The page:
Congratulations to my sister, Nancy, on her newest effort at the Net Zero life. She’s what we call an “early adopter” where sun power is concerned. She’s had a solar hot water system on her house just about as long as anyone we know. Several years ago, her life was changing, and for moral and practical reasons, she decided to downsize. She move with her boys, Drew and Reid, from the house where they’d been living for a few years, to one half the size.

Soon after they moved in, the house burned. I will always remember standing with Nancy the day after, arm in arm, looking at the rubble, the stinking charred remains of life as they had known it. She said at that moment, “This is why we’re not supposed to get attached to stuff.” A couple of hours later, as we helped her and the boys start the process of sorting what was keepable from what was not, I came across a curious find. A bunch of boxes with family valuables hadn’t been unpacked yet, so some of the family history (pictures, scrapbooks etc.) was protected from smoke damage. In one of those boxes, I found a ticket from a play Drew had acted in at school. The play was “You Can’t Take It With You.” It has been a spiritual tagline of her life since then, for sure. One she bears for all of us.

So I wasn’t surprised this spring when she called me for advice on solar. Now she is up and running with 15 panels, installed by Neil Kelly Co., one of the certified installers recommended by Energy Trust of Oregon. While she was at it, she installed a GeoSpring heat pump water heater, the newest generation of the most efficient water heaters in the world.




So all of you will have the most up-to-date information about solar, it’s costs and incentives, I include the basics of her system, it’s generation capacity and costs. The panels are manufactured by Solar World, here in Oregon:

15 panels @ 285 watts per panel = 4, 275 watt capacity

Projected annual generation = 5,100 kilowatt hours (kWh)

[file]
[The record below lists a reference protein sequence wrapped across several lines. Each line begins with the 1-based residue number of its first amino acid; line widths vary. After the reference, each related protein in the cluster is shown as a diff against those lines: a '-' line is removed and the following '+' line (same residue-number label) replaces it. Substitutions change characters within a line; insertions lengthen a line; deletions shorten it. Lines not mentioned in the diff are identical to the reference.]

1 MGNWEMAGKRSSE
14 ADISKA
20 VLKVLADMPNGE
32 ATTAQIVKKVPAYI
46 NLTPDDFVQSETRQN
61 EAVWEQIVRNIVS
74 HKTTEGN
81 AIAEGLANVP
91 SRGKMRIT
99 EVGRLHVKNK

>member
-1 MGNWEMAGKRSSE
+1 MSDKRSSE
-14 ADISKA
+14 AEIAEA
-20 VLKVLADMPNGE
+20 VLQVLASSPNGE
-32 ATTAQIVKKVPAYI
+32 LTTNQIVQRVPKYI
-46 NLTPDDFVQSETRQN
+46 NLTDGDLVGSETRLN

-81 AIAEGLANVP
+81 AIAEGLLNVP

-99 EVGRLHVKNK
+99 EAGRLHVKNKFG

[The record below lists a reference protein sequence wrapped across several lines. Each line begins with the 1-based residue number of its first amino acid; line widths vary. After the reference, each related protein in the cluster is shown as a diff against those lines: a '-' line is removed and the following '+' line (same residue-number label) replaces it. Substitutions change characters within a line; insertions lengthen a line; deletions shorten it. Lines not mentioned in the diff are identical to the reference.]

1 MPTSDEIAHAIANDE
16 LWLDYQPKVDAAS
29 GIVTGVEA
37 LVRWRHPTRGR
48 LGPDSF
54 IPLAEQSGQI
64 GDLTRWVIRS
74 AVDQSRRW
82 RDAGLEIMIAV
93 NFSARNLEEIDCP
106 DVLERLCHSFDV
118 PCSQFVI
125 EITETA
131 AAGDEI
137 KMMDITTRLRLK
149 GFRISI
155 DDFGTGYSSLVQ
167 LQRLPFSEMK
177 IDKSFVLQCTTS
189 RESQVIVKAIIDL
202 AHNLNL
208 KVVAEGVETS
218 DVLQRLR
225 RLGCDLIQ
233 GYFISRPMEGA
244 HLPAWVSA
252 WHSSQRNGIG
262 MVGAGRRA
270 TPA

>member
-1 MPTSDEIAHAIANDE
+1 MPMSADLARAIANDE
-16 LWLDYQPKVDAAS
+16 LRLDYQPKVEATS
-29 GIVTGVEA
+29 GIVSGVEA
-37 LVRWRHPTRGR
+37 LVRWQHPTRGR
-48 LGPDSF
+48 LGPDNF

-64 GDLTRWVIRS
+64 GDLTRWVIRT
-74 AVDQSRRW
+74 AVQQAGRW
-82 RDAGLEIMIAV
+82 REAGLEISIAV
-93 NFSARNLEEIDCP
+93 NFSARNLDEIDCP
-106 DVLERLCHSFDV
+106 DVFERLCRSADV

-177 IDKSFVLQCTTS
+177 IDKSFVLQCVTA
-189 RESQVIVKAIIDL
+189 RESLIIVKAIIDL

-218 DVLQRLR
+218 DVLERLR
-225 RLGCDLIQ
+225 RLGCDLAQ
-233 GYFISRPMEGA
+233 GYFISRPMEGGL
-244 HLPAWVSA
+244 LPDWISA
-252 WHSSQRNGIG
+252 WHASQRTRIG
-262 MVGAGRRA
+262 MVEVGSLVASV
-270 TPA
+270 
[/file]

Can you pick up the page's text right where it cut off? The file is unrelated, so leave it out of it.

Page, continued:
$21,000      Total Cost

– 3,335       Rebate from Energy Trust of Oregon

– 5,645       Federal Tax Credit (30% of total cost)

– 6,000      Oregon Tax Credit ($1.90/watt, max: $6,000)

And the GeoSpring Heat Pump Water Heater costs $1,200

State of Oregon & Energy Trust incentives total = $1,485

Please, everyone out there, think about what’s at stake and look at these numbers. If you have good sun where you live or if you use hot water, what are you waiting for? The Solar Energy Industries Association reports the price to install solar has plummeted by more than 70 percent since 2006. Today there are close to one million solar energy systems operating in the U.S., the equivalent of taking 5.4 million vehicles off the road each year. Be part of the solution or continue to be the problem!!!

People of the Long Grass

Nancy and I spent a great day together last week, walking on our family farm. She and I, with our sisters Alice and Helen, own the farm our ancestors settled by Donation Land Claim in 1853. Family legend was, when they came on the Oregon Trail, they decided to settle land in the Willamette Valley that had no trees! Through the generations of our people in this country, apparently we were sick and tired of clearing trees. So they settled in the swamp! Well, not a swamp exactly, but about 50% was native wetland prairie. Our father had a clear memory of the day the last of it was plowed for the first time. He was 14 (1934) and watched as the west 80 was turned over behind a big steel-wheeled tractor.